Advancing great authorizing
The “A-GAME” (Advancing Great Authorizing & Modeling Excellence) project received a three-year U.S. Department of Education dissemination grant to strengthen authorizing, encourage innovation, and promote rigorous and personalized performance measures. The project focuses on developing holistic performance measures that authorizers can use to oversee and evaluate schools that predominantly serve alternative student populations. this grant will have national significance because of its groundbreaking work on mission-related performance measures and its focus on helping authorizers become performance-based agents of change and catalysts for excellence.
The A-GAME project is led by the National Charter Schools Institute, Momentum Strategy & Research, a National Authorizer Leadership Team composed of experienced charter school authorizers, along with advisors and project evaluators carefully assembled to maximize project objectives.
Willing to challenge the givens, these experienced authorizers compose the grant’s National Authorizer Leadership Team:
The heart behind it
“Our public schools serve students with a diverse range of needs and yet many authorizers are using a one-size-fits-all approach to accountability. This grant will allow us to leverage the experience and expertise that exists throughout the country to develop and disseminate prototypes for how to better measure and evaluate the performance of mission-driven schools. This work will help students and families make more informed choices and provide taxpayers with the assurance that these schools are delivering results.”
Dr. James Goenner | President and CEO | National Charter Schools Institute
The “A-Game” project will convene a National Authorizer Leadership Team, which includes 11 experienced and well-respected authorizers, to capture and share best practices for evaluating alternative schools. Among other activities, this group will work with a National Advisory Committee of industry leaders to identify new ideas that authorizers can use to transform their oversight beyond compliance checklists to a more rigorous and personalized approach that focuses on outcomes for students.
The final year of the grant will be focused on creating a resource library and disseminating strategies and practices that support the replication and expansion of high-quality charter schools, improve the performance measures found in charter contracts and share models of excellence, particularly for new and small authorizers.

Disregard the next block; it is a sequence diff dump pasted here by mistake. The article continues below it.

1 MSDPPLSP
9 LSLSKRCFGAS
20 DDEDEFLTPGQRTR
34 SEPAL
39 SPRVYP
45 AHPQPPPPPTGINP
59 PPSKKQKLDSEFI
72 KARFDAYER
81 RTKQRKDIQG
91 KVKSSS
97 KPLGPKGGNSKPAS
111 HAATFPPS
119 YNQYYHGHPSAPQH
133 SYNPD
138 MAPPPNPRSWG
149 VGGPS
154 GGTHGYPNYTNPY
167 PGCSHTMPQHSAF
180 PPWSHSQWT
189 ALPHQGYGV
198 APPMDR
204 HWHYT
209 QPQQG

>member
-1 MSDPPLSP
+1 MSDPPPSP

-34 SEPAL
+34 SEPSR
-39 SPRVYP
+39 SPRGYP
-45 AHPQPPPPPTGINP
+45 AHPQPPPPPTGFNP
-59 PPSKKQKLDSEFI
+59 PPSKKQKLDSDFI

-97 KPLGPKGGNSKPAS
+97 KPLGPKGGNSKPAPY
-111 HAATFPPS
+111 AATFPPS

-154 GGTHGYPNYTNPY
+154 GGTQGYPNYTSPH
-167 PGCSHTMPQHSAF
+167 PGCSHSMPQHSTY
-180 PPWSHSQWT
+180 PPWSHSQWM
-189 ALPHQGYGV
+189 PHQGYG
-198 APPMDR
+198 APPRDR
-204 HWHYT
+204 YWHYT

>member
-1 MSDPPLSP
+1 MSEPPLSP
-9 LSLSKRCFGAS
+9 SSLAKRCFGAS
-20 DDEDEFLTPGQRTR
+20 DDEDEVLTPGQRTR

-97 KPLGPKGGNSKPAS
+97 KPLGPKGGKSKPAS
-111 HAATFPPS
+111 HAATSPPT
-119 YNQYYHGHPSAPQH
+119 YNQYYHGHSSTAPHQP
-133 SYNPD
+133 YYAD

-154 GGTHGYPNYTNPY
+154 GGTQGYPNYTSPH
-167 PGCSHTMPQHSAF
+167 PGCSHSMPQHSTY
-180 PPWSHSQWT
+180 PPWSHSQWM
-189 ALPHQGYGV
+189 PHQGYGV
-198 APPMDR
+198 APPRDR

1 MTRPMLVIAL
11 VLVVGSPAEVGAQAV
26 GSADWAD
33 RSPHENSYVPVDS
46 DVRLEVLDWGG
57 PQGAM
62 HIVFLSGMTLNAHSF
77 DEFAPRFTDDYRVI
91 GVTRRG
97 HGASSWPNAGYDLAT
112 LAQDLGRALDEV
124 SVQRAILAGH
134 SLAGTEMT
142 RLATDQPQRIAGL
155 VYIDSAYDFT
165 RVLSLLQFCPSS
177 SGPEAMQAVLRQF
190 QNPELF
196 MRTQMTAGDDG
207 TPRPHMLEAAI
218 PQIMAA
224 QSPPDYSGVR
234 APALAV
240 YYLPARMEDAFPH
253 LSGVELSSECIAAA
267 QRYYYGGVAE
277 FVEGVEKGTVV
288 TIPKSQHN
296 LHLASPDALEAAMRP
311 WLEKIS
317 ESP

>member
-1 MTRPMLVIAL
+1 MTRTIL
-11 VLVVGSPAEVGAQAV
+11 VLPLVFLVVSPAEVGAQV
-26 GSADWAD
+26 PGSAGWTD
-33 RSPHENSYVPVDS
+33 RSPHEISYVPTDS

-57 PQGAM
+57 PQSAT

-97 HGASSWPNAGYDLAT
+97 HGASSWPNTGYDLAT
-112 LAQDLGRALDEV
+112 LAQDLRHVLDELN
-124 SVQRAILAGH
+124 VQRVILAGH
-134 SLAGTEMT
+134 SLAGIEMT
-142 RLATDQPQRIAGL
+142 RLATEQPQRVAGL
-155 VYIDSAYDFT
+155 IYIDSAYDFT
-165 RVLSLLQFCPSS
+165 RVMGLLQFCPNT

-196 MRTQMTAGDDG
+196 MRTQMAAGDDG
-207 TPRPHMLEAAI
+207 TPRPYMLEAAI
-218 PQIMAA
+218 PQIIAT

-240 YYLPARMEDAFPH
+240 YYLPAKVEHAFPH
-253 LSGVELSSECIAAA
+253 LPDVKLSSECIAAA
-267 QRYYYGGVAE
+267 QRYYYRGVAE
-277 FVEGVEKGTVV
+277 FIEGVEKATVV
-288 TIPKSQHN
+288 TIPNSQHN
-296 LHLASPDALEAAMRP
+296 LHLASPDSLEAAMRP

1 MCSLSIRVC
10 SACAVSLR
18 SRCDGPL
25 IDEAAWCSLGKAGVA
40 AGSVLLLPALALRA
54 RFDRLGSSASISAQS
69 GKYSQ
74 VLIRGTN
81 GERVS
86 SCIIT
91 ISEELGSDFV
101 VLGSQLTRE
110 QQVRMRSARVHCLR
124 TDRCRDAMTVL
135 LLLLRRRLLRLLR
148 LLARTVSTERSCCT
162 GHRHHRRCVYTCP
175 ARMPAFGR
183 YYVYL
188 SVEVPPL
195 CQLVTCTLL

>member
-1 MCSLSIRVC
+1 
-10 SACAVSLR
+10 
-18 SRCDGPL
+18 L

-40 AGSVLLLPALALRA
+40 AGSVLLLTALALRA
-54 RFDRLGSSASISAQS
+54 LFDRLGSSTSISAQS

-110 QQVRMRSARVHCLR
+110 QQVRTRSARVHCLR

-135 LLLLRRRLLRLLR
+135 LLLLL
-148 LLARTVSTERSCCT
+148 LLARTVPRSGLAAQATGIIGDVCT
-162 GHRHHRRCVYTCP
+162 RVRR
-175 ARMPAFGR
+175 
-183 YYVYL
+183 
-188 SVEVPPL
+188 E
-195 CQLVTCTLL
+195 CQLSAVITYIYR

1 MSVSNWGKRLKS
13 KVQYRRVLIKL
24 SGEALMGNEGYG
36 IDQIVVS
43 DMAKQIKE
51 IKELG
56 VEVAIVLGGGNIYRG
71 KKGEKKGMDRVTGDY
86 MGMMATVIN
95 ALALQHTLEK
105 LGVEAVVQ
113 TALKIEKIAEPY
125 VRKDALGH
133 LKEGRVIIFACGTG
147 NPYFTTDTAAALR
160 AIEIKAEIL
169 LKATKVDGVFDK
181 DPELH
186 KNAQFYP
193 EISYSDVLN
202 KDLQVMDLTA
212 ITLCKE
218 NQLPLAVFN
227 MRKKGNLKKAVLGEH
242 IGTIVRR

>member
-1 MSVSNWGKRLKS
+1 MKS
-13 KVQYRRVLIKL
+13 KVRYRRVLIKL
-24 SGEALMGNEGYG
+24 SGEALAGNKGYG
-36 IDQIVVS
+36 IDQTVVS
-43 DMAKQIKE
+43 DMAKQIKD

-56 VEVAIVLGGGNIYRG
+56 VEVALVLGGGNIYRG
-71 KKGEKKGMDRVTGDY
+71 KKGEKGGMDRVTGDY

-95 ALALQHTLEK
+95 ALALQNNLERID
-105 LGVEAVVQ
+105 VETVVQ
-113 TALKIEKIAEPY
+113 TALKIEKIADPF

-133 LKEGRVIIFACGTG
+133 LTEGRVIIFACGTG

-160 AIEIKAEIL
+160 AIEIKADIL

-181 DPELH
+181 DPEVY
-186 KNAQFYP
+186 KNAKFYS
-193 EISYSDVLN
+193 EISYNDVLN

Frequently Asked Questions
Many states have defined specific schools (referred to herein as alternative education campuses or AECs) as appropriate for alternative accountability. A-GAME partner Momentum Strategy & Research (Momentum), has conducted extensive data collection and analysis into how AECs are defined across the country. While there are some commonalities across these definitions, there is also a lot of variability. For the purposes of the A-GAME project, we capitalize on that research and utilize the common elements of the state definitions of alternative schools to describe the schools that are the primary focus of this grant effort, cited below:
“A charter school with a stated mission to serve High-Risk Youth and, as a result, serves a disproportionately high percentage of High-Risk Youth.”
High-risk youth are students that have dropped out of school or are those that are at the highest risk of doing so; including (but not limited to) pregnant or parenting teens, adjudicated youth, homeless youth or students in the foster care system, students that overage and under credit and those that have been expelled or are truant.
Unfortunately, due to wide variation in how schools that specialize in serving predominantly special education students are categorized and resulting small numbers (for research purposes) the A-GAME project will not focus on these schools through project efforts.
According to the Momentum database (Alternative School, Performance, and Policy Database), there were 684 alternative charter schools across the country in 2017-2018. The blue and grey map below summarizes how these AEC charters are distributed across the US.
The 684 charter AECs are authorized by 225 different authorizers, the distribution of which is shown in the red and orange map below.
“This grant will help all charter public schools and their authorizers build smart and strong practices for children. The resources will impact our abilities to serve hundreds of thousands of students through robust and authentic sharing of what successful charter teachers and students are achieving every day.”